The fact that the behaviour of parents and children who are the most disadvantaged had changed so little suggests that while universal initiatives like the Bookbug packs and the PlayTalkRead website may be helpful for engaging some parents, targeted and perhaps more creative approaches are needed to reach the most vulnerable. The targeted Bookbug and PlayTalkRead approaches which have been launched since the GUS data was collected are aimed at facilitating greater engagement from parents in more disadvantaged circumstances. For example, 'Bookbug for the Home' is targeted and delivered by professionals and volunteers who are already working with vulnerable families, and the roadshow element of PlayTalkRead, has a particular focus on areas of multiple deprivation. Going forward, it will be important to monitor the penetration of these initiatives amongst the target groups. Even when delivered in deprived areas there is a risk that it will be relatively advantaged families who will tend to use them, because of a greater recognition amongst these parents of the benefits of such activities.
Importantly, this analysis explored parents' use of the Bookbug pack and the PlayTalkRead website among only a single cohort of parents who were exposed to the initiatives shortly after they were introduced. As such, it has not explored whether use and reach of the resources extended as the initiatives matured.
In terms of the relationship between parent-child activities and children's enjoyment of reading, the analysis found no differences in enjoyment of reading according to the frequency the child was read to in their early years. This suggests that if a child is not frequently exposed to reading during the early years of their life this does not make them less likely to enjoy reading during later childhood. However, the measure of enjoyment used here does not tell us anything about the frequency at which children read at age 8, or the extent to which they read for pleasure rather than as an exercise for school. Further research exploring these relationships would be useful to understand more about the influence of early reading on children's later reading behaviour. Encouragingly, at age 8 the vast majority of children enjoyed reading and a great many liked it 'a lot'. Also, whilst girls were more likely than boys to enjoy reading, there were no differences by socio-economic characteristics; children of all social backgrounds were similarly likely to enjoy reading.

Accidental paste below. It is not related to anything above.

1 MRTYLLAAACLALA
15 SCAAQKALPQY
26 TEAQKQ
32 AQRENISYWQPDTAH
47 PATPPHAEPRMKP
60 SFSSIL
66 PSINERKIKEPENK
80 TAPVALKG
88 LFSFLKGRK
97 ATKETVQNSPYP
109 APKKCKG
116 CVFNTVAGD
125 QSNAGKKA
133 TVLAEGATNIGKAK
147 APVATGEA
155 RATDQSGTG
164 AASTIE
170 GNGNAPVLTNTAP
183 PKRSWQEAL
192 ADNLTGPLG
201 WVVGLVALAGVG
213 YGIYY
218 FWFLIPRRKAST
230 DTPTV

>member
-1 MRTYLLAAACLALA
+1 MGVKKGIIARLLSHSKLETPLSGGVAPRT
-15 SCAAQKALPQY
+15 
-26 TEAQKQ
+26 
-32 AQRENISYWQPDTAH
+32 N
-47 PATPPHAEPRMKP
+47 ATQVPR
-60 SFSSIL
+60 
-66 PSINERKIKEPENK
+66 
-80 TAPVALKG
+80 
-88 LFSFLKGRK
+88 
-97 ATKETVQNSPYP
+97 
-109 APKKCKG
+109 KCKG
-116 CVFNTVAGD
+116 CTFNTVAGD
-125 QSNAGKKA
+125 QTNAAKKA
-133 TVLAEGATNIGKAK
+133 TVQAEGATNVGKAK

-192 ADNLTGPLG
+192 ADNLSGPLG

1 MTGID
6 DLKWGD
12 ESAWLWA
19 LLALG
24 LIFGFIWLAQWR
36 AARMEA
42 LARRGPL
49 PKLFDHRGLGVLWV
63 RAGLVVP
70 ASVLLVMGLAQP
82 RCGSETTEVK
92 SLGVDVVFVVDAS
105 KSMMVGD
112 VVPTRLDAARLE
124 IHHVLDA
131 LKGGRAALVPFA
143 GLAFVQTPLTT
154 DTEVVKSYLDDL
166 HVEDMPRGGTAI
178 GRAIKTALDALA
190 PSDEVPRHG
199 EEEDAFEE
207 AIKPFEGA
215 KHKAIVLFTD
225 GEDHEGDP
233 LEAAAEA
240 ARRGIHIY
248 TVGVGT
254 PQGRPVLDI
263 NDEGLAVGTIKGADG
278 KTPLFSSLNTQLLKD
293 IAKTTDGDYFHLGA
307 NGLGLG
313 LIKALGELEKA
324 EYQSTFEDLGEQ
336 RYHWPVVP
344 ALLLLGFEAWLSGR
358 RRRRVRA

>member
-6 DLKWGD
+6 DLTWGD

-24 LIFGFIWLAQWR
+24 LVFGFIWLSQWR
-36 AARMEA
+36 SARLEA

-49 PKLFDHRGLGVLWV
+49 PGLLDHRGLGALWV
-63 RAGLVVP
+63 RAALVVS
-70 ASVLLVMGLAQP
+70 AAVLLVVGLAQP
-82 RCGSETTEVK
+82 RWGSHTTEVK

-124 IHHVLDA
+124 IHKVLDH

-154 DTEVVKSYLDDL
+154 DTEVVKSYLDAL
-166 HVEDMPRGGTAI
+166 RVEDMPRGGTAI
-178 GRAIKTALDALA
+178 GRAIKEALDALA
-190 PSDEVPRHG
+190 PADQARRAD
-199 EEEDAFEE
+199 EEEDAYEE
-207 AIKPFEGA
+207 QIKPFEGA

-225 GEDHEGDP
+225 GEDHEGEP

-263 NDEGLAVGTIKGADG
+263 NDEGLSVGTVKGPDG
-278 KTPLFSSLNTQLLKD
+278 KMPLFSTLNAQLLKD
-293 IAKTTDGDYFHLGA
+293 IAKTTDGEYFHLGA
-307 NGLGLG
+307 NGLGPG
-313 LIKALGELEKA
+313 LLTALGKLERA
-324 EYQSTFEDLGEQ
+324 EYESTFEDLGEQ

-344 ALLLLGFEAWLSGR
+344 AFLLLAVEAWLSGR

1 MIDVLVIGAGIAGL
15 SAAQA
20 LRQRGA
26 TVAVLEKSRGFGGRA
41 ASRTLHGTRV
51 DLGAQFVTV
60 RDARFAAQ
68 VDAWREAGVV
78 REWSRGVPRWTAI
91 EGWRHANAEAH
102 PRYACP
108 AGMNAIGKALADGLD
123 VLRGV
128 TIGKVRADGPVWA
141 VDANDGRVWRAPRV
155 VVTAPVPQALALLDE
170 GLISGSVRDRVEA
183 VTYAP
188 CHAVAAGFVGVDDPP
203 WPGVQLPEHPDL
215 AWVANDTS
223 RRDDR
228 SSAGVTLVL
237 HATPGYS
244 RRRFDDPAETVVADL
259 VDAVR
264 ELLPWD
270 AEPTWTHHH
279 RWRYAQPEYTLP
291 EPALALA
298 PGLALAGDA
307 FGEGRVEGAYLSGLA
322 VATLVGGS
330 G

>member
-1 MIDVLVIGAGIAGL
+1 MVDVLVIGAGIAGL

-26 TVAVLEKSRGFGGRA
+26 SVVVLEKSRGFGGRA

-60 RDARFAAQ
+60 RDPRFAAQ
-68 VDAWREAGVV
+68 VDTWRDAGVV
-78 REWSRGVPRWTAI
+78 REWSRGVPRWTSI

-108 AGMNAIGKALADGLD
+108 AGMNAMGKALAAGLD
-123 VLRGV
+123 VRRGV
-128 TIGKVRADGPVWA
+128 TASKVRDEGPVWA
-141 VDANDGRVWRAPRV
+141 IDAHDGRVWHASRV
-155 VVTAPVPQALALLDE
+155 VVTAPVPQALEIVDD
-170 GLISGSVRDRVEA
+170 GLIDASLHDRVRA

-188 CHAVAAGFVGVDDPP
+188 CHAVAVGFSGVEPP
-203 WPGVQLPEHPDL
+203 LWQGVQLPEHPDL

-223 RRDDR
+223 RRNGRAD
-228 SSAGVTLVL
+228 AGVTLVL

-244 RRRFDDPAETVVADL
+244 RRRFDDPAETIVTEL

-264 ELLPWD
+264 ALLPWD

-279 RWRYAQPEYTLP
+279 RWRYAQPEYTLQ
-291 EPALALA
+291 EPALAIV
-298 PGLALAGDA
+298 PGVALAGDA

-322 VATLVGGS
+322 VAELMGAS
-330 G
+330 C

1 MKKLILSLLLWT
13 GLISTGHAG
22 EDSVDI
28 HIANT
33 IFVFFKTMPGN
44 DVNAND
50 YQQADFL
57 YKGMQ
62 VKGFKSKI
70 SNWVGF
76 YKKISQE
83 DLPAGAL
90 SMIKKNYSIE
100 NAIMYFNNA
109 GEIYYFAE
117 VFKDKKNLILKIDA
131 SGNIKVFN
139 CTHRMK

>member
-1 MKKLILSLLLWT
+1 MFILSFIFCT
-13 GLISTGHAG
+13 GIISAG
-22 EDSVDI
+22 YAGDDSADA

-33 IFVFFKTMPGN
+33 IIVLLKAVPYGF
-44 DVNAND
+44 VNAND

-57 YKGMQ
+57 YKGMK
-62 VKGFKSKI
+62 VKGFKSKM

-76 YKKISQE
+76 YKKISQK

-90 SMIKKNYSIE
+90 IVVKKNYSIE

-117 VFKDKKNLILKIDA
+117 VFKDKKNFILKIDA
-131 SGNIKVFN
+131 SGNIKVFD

In summary, there is modest evidence of improvement in parental involvement and child outcomes over this period. Given the limitations of the data that was collected in GUS, it is not possible to attribute these improvements directly to Bookbug or PlayTalkRead.